NU Online News Service, Sept. 14, 3:46 p.m.EDT

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Government minimum flood elevation requirements for Gulf Coastregion properties vulnerable to storm surge are "woefullyinadequate," according to a not-for-profit insurance industry studygroup.

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The Tampa, Fla.-based Institute for Business & Home Safety(IBHS) based its findings on a study of property damage caused byHurricane Ike, which struck the Bolivar Peninsula near Galveston,Texas, on Sept. 13, 2008.

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IBHS' 60-page report found that significantly more Gulf Coasthomes and businesses are imperiled by flooding from storm surgethan previously recognized by property owners or policymakers.

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"Lessons learned from Hurricane Ike, which is thethird-costliest hurricane on record, should be used by vulnerablecommunities from Texas to Maine to effectively reduce propertydamage in all hurricane-exposed areas," said IBHS President andChief Executive Officer Julie Rochman.

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She noted that the study found "many properties are not builthigh enough to withstand storm surges, tightly enough to preventwater from causing interior damage, or strongly enough to preventdamage when high winds strike."

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The IBHS report urges the National Flood Insurance Program(NFIP) to provide greater incentives for building well above theminimum elevations now in place, noting that more than 50 percentof the nation's population lives within 50 miles of the coast, withmore than $9 trillion of insured coastal property vulnerable tohurricanes.

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The NFIP, which is the federal government program that providesflood insurance to homes and businesses, also establishes baseflood elevation (BFE) levels for properties.

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According to the study's findings, the elevation requirement forhomes on Texas' Bolivar Peninsula ranged between 13 feet for homesbuilt in the 1970s and 17-to-19 feet for homes built beginning in1983.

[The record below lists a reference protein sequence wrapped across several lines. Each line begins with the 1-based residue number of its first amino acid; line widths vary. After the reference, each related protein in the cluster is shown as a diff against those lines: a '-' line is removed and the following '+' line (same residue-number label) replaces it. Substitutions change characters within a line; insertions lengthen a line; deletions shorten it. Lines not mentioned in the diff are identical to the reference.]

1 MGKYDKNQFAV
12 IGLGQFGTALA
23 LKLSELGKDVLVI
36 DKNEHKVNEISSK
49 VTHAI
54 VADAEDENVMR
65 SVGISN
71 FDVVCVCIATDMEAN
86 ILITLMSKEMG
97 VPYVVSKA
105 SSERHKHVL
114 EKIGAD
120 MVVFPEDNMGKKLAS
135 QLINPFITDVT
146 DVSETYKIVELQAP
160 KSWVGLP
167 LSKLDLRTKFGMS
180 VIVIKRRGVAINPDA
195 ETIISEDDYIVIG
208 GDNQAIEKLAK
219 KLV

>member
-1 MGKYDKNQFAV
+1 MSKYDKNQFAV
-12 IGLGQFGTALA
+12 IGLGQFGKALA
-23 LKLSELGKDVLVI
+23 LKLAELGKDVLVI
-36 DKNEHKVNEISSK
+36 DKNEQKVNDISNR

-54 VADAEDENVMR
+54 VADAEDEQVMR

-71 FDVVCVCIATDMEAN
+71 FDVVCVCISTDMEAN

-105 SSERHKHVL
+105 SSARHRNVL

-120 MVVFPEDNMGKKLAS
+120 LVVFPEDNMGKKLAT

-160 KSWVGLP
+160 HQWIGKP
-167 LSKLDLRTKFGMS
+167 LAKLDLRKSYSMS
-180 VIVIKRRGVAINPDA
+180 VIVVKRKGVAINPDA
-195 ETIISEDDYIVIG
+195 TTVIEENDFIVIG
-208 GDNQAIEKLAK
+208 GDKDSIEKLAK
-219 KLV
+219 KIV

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All but a handful of properties within the first few rows ofhouses from the coast, built to even the highest elevationrequirements, were washed away during Hurricane Ike, the IBHSsaid.

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However, 10 homes on the Bolivar Peninsula designed and builtunder IBHS' building code-plus new construction trademarkedprogram, "Fortified...for safer living," survived the stormsustaining minor damage.

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IBHS explained that the fortified homes had outdoor decks at 18feet that were destroyed, but the homes, which were elevated to 26feet, survived.

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According to IBHS Senior Vice President of Research and ChiefEngineer Tim Reinhold, most homes in coastal areas are built to orslightly above 100-year base flood elevations.

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"A 100-year flood means that the level of flood water has a 1percent chance of being equaled or exceeded in any single year.However, it is well recognized in the engineering community thatcoastal homes built to this level have a 26 percent chance of beingflooded or demolished over the life of a 30-year mortgage. Thischance increases to about 40 percent in a 50-year period," Mr.Reinhold said.

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"All it takes is a breaking wave about 2 feet above the base ofa house to knock out the bottom floor or destroy a frame house," heexplained.

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"The chances of destruction can be significantly reduced byemploying what has been learned about the importance of properelevation, which can be relatively inexpensive when building acoastal home," he continued. "For example, building to a 500-yearbase flood elevation reduces the chance of storm surge exceedingthe base elevation to about 10 percent in a 50-year period."

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Other items in the report include:

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o A performance evaluation of superior construction techniqueswhen tested by a truly extreme weather event.

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o An outline of a course for rigorous laboratory testing toexplore and resolve remaining issues with specific buildingmaterials and systems.

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o Descriptions of the leading edge of construction and realestate markets, i.e., developers choosing to design buildings tothe highest standard, because they understand the favorablecost/benefit ratio and want to meet consumer demand for safety anddurability.

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"Beyond the actual findings, our report includes a verypractical, easy-to-follow retrofit guide for Texans in coastalareas to use. The guide takes into account the current Texasbuilding code requirements and outlines specific retrofit optionsthat homeowners and residents can use to harden their property bydoing things such as strengthening their roofs," Ms. Rochmansaid.

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The study, "Hurricane Ike: Nature's Force vs. StructuralStrength," is online athttp://www.disastersafety.org/resource/resmgr/pdfs/hurricane_ike.pdf.

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